How does homeostasis work?

Written by cheryl grace myers
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What is Homeostasis

Homeostasis is a natural process in our body that regulates our internal environment to keep our body systems functioning well. The body preserves balancing conditions or set point ranges that protect our body from harm by using natural resources from within. Homeostasis controls most of our body mechanisms such as heart rate, temperature, and glucose levels through the nervous and endocrine systems to correct altering ranges. Although the internal environment is responsible for the keeping normal functions, some of the stimuli occur outside of our bodies, such as those coming from the skin's interpretation system. A body function, such as an organ uses a relay system that interprets the organs needs and sends this message to the brain. In turn, the brain sends a response to correct this condition so the body can return to normal ranges. This process of constant monitoring comes from the direct response of a negative feedback system.

How Does Homeostasis Work

A negative feedback system is a process that interprets negative factors that alters our body's normal ranges. Negative factors could be either a credit or deficit in normal ranges. Your body organs and functions have specific receptors that send messages to the brain on the current credit or deficit ranges. The brain sends an appropriate response to either increase or decrease a function so the mechanism returns to normal ranges. For instance, when you eat your blood sugar rises. The receptors on the pancreas report this to the brain through the nervous system. The brain responds by sending messages to the pancreas to release insulin into the blood stream. Insulin helps transport blood sugar to the cells that need them. When blood sugar returns to normal ranges after this process, the receptors send this information to the brain and the brain responds by inhibiting insulin release from the pancreas.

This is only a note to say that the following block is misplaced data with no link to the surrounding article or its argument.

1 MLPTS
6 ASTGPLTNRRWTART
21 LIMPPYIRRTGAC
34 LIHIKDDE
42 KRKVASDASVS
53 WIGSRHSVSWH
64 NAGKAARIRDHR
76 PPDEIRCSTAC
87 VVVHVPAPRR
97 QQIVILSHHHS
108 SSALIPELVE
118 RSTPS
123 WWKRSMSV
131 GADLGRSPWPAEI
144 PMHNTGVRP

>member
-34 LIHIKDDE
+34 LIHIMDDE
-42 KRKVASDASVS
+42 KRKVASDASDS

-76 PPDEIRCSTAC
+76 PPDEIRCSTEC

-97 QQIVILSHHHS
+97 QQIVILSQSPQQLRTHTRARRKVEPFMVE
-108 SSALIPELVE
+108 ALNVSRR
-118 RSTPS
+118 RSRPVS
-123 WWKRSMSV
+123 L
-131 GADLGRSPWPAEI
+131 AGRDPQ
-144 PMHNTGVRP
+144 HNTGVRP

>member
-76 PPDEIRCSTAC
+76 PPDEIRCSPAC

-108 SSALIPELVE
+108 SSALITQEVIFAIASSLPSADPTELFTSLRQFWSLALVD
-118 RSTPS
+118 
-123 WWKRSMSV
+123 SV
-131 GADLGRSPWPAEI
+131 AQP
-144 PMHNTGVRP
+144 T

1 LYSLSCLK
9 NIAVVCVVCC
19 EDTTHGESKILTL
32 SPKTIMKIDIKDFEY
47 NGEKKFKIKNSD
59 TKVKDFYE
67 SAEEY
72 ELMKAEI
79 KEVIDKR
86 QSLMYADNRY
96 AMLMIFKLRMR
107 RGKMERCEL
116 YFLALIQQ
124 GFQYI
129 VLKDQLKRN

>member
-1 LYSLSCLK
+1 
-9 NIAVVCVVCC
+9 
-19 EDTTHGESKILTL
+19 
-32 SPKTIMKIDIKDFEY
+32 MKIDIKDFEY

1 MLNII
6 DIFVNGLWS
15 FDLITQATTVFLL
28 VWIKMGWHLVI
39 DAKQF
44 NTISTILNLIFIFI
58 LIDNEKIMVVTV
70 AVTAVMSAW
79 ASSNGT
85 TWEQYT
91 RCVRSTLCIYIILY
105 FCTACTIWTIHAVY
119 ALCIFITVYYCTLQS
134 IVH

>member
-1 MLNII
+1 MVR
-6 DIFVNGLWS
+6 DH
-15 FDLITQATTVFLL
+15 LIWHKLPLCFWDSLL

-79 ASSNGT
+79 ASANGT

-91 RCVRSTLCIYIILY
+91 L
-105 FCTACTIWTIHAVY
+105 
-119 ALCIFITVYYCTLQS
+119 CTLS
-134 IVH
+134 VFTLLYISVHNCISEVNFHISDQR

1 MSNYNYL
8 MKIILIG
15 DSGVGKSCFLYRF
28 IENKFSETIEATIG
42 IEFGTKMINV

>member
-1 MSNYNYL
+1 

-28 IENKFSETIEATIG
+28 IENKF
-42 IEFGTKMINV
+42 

Problems with Homeostasis

Homeostasis is a regulatory system similar to a home thermostat. When your home temperature cools, your thermostat will pick up this information and turn on the heating system. When the home stabilises the set thermostat temperature, the heating system shuts off. This is how homeostasis controls our body systems to keep our bodies regulating at set normal ranges. In some cases, homeostasis may not receive correct information, like a broken thermostat. Sometimes our body may not respond to homeostasis such as in the case of disease and cell mutation, or toxins and nutrition. Medications also influence homeostasis, and although medication may benefit a body function, it always interferes with homeostasis. Homeostasis is the natural regulatory method to control your body's mechanisms, therefore using any medications, whether natural or synthetic, will always affect the body's natural ability to use its own resources.

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